Kenneth E. Beeker (1950) is a Dutch multidisciplinary visual artist and composer of images, native Suriname, South America. Currently living in Amsterdam. He signs his work as b’ker.

He started drawing at very early age. Although he took drawing lessons at the art painter Nola Hatterman and at NIKK art academy, he considers himself an autodidact.

At he age of sixteen he started a sign-painting company together with a partner. Commissioned by Fernandes and Coca Cola, they painted large advertising images on stadium walls and trade fairs, and logos and signs on DC-6 airplanes.

As a sign-painter he developed his painting skills and was quiet an advantage for his drawing lessons at the academy. In the art history lessons however he experienced a whole new world.

He was especially intrigued by the cubist works of Picasso and Braque, as like him, they were greatly inspired by African art. Beeker started working passionately on a series of oil paintings in his own version of cubism.

Within a year he accomplished his first exhibition in a business society club by the name of Het Park. Since then he had shows in Suriname, Aruba, Curacao, Brazil and the Netherlands. His most recent works where exhibited in the Amsterdam Museum and Gallery 23 in Amsterdam.

As spiritual atheist, non-conformist and liberal, Beeker likes to position himself as seeker, observer and amplifier in this time of abundance of image information.



Firm lines and decayed lascivious spots on plastic sheets. Hanging over vivid colors on burlap. Exciting and at the same time pleasantly confronting. The dynamic interaction between the classical and the contemporary.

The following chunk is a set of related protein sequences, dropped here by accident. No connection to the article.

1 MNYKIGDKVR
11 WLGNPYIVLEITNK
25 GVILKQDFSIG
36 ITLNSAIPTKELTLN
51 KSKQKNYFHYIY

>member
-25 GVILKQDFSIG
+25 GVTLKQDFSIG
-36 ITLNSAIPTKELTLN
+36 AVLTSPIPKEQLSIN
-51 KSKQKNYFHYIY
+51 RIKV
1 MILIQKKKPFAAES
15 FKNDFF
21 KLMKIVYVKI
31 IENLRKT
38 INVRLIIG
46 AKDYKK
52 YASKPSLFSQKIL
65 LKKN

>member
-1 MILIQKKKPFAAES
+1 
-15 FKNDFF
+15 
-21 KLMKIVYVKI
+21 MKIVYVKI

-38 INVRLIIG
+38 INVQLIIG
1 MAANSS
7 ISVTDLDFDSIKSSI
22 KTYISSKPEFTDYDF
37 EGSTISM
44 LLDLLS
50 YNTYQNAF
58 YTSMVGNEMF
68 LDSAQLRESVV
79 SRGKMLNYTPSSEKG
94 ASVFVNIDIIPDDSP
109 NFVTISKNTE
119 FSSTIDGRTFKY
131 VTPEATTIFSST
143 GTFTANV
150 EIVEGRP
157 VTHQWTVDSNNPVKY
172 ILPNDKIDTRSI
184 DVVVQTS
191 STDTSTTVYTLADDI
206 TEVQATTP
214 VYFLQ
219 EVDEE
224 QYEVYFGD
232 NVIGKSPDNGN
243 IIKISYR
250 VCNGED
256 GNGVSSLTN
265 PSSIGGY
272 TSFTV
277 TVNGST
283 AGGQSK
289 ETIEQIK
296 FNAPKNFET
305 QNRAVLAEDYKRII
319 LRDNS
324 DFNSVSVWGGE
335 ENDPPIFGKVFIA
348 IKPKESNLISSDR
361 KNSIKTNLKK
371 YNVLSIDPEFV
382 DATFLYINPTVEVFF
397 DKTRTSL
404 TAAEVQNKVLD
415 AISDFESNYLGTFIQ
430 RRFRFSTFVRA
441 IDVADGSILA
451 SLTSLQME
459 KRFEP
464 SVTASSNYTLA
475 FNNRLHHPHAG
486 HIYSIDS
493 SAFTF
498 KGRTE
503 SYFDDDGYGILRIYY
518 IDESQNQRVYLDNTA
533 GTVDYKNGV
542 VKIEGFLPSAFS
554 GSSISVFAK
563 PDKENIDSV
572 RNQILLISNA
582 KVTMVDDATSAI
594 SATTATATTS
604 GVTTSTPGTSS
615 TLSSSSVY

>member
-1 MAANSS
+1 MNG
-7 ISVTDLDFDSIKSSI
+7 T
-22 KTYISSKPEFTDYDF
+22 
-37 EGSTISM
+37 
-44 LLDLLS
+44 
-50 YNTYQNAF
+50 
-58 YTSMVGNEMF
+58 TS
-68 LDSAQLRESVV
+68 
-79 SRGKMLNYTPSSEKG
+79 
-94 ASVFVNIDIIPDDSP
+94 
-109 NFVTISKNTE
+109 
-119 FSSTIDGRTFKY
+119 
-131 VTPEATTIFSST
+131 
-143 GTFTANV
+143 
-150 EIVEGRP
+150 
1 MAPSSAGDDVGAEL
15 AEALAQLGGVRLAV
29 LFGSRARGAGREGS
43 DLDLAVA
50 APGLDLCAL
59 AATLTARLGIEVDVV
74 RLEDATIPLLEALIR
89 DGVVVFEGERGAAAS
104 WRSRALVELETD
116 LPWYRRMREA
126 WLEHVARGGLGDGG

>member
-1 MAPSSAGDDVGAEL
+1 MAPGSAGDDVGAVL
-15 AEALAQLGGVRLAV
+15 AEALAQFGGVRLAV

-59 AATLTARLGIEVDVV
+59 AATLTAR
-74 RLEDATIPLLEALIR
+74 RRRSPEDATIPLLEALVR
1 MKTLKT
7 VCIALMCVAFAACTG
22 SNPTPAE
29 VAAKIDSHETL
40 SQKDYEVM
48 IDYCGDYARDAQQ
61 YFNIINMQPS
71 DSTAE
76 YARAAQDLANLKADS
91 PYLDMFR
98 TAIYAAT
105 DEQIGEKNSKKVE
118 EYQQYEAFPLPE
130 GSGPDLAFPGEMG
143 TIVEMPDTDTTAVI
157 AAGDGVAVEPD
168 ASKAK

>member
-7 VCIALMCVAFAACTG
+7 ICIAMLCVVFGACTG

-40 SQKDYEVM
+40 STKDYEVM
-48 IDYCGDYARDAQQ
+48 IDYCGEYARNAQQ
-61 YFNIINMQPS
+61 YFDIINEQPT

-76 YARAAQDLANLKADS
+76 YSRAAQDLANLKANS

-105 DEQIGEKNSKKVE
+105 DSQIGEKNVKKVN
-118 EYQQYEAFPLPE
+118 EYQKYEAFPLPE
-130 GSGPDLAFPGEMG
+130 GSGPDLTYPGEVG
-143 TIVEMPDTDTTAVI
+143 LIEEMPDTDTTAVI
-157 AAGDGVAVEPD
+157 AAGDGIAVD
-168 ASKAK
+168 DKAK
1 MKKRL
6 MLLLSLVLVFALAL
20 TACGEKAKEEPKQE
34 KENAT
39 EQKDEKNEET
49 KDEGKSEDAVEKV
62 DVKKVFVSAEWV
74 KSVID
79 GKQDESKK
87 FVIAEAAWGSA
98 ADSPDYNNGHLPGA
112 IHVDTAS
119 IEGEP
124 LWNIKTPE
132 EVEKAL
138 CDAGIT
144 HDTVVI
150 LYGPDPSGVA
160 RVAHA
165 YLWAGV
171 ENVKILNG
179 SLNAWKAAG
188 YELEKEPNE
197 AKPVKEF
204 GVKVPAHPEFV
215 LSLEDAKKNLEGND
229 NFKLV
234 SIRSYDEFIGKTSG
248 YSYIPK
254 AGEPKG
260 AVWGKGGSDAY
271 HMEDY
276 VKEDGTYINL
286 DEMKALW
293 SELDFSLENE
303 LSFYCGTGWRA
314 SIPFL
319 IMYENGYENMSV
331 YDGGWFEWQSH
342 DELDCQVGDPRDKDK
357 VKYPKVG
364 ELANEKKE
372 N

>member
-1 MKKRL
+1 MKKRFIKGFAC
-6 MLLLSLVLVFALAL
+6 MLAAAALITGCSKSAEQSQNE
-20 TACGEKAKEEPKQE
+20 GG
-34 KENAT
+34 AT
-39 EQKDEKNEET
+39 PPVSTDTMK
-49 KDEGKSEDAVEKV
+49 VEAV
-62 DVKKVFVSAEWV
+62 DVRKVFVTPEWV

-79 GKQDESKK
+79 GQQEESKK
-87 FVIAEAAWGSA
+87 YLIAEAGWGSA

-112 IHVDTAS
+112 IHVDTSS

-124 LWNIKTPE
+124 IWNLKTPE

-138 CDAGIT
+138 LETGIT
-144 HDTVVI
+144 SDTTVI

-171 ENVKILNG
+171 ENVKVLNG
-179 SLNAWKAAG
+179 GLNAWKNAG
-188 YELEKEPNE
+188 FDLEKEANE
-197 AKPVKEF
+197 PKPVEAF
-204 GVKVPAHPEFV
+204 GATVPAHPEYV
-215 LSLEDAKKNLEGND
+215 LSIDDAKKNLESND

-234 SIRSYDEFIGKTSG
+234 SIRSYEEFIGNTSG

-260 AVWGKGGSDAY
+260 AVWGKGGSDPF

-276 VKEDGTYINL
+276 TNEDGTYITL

As burlap symbolizes the ancient and the traditional, plastic can be considered to represent the present. It embodies the perfect combination. The reflection of our sustainable but also blatant excessive-informative and commercially materialistic era.

On the plastic sheets, the lines and spots manifest themselves as definite as the unrestrained behavior of people on social media and internet. The rising neo-populism, in all its immediacy and impermanence, seems to entice substantial parts of the world population, almost like in an opera.

But moreover it’s all about life and transience. Represented by loosely hung transparent sheets, Functioning like the pages of a book. They each are part of a bigger story. Once placed in the right sequence, the image appears.

Passion and Inspiration

Beeker works with everything that makes him think, or encourages him to muse philosophically.

In this way he consumes and processes images and stories that he is looking for or that present themselves, and converts them into visuals.

In his work, the style always serves the subject. In fact the subject determines and dictates the style.

He calls his passion drift. In his experience a drift is a complex and disproportionate interaction between controlled and intuitive energies.

He describes his work as visual splurges of unstylish urges.

The physicality of the plastic sheets used as ‘canvas’, their appearance and the meandering reflection of the light causes an effect that is hard  to describe well, but is complementary, and a natural part of his work.